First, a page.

News for the Hospitality Executive
Keys to Success Hospitality Tip:
There Should Be No Such Thing as "Limited Service"
in Hotels or Hospitality
by Dr. John Hogan CHE CHA MHS, August 18, 2010
In the guides published by the American Automobile Association, there are a number of classifications for lodging types. By AAA definition, they include general descriptions of differing levels of food/beverage outlets, shops, conference/meeting facilities, ranges of recreation, entertainment options. The descriptions give an overview of size of the properties and an overview of common characteristics.
In general their range of classifications include:
A major problem comes though, in our opinion , in the phrase "limited service" versus "full service". Full service usually implies those hotels with restaurants, lounges, meeting rooms and other product amenities.
The phrase "lodge" or "bed and breakfast" implies by name alone certain things to certain travelers, yet obviously these phrases alone do not mean enough. For example, by AAA definitions, bed and breakfast establishments are "usually smaller, owner operated establishment emphasizing an "away-from-home feeling". A continental or full, hot breakfast is included.
Many ROOMS ONLY establishments also serve breakfast and many have at least smaller meeting space, ranging from suites to meeting areas, breakfast rooms, etc. They have van drivers who act as bellman. They have management team members who are outstanding hosts and hoteliers.
Former AH&LA Small Business Specialist Jerrold Boyer used to become very frustrated with managers who embraced the term "limited service." He used to remind hoteliers at educational and advisory seminars that the hospitality industry is indeed the SERVICE industry. His word of caution was that bigger did not necessarily mean better, nor did smaller automatically mean lesser.
There are many smaller, rooms-only properties that offer exceptional personalized attentiveness to their guests. It is the responsibility of the managers, owners and sales staff of those facilities to "sell" their staff and guests of the quality and extent of their service. There are many guests who might prefer smaller properties and staffs who elect to leave food operations to others.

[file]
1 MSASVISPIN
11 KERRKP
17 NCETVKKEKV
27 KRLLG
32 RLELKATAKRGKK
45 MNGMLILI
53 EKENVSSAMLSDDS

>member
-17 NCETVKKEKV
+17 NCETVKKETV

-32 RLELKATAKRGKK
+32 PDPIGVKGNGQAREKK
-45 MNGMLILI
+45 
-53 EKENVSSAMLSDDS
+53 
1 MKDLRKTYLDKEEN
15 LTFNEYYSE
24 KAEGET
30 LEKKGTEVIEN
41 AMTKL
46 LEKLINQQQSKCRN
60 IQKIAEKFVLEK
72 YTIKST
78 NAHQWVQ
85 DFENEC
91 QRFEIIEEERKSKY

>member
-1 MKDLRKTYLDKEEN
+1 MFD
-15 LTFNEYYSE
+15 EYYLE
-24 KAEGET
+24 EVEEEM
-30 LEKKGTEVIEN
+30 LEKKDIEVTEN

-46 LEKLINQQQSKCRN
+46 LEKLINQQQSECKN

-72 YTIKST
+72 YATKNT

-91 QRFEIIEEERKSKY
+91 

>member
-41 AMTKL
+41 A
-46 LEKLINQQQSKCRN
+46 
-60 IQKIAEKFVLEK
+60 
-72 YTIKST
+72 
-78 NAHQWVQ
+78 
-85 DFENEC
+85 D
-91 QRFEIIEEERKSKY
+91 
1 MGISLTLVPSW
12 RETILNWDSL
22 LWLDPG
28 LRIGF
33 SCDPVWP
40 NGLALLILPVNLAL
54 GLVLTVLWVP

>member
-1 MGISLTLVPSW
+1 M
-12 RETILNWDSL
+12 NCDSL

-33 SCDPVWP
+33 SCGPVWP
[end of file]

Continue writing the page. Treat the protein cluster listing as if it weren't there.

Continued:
If this industry is to continue to provide exceptional experiences for
its guests and meaningful careers for its' staff, it must be attentive
to its commitment to hospitality and not just "renting rooms."
Feedback or ideas for future pieces are welcome -contact me info@HoganHospitality.com
John Hogan is a successful hospitality executive, educator, author and consultant and is a frequent keynote speaker and seminar leader at many hospitality industry events. He is Co-Founder of a consortium (www.HospitalityEducators.com) of successful corporate and academic mentors delivering focused and affordable counsel in solving specific challenges facing the hospitality industry. www.HospitalityEducators.com is a membership site offering a wide range of information, forms, best practices and ideas that are designed to help individual hoteliers and hospitality businesses improve their market penetration, deliver service excellence and increase their profitability. Special introductory pricing is in effect for a limited time that also includes a complimentary copy of LESSONS FROM THE FIELD- A COMMON SENSE APPROACH TO EFFECTIVE HOTEL SALES.
|Also See:||Keys to Success Hospitality Tip: One of the Most Comprehensive and Meaningful Guest Service Codes Ever Introduced in Hospitality / Dr John Hogan / August 2010|
|Keys to Success Hospitality Tip: Is there anything better than an angry customer? / Dr John Hogan / August 2010|
|Keys to Success Hospitality Tip: Breakfast Best Practices on Engaging the high-touch side of our business #3 / John Hogan / August 2010|
|Keys to Success Hospitality Share Best Practices on Engaging the “high-touch” side of our business #2/ John Hogan / August 2010|
|Keys to Success Hospitality Tip: Focus on engaging the high-touch side of our business by instilling passion in our people #1 / John Hogan / July 2010|